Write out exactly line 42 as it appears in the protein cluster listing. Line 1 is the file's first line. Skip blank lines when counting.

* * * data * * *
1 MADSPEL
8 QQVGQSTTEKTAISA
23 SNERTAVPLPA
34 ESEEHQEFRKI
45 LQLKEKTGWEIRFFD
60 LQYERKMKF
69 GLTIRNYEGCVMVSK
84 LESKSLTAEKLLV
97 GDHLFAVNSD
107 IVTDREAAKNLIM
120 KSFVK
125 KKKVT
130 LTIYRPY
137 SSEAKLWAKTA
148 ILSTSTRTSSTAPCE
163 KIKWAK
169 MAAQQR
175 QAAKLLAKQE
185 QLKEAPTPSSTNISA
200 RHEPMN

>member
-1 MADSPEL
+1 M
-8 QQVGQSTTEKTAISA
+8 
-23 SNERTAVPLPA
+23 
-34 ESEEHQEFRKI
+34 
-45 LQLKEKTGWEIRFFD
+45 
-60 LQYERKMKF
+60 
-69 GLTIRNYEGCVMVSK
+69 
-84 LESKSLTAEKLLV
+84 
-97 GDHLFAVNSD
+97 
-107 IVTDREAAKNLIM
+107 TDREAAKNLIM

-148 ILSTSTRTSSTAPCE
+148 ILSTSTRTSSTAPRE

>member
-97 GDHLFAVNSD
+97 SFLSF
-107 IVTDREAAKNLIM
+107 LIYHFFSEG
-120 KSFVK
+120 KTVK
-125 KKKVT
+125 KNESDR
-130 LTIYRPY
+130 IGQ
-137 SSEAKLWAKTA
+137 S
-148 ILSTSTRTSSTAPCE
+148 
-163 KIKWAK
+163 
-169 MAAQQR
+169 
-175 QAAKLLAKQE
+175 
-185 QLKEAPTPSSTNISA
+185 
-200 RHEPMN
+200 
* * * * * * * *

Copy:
-148 ILSTSTRTSSTAPCE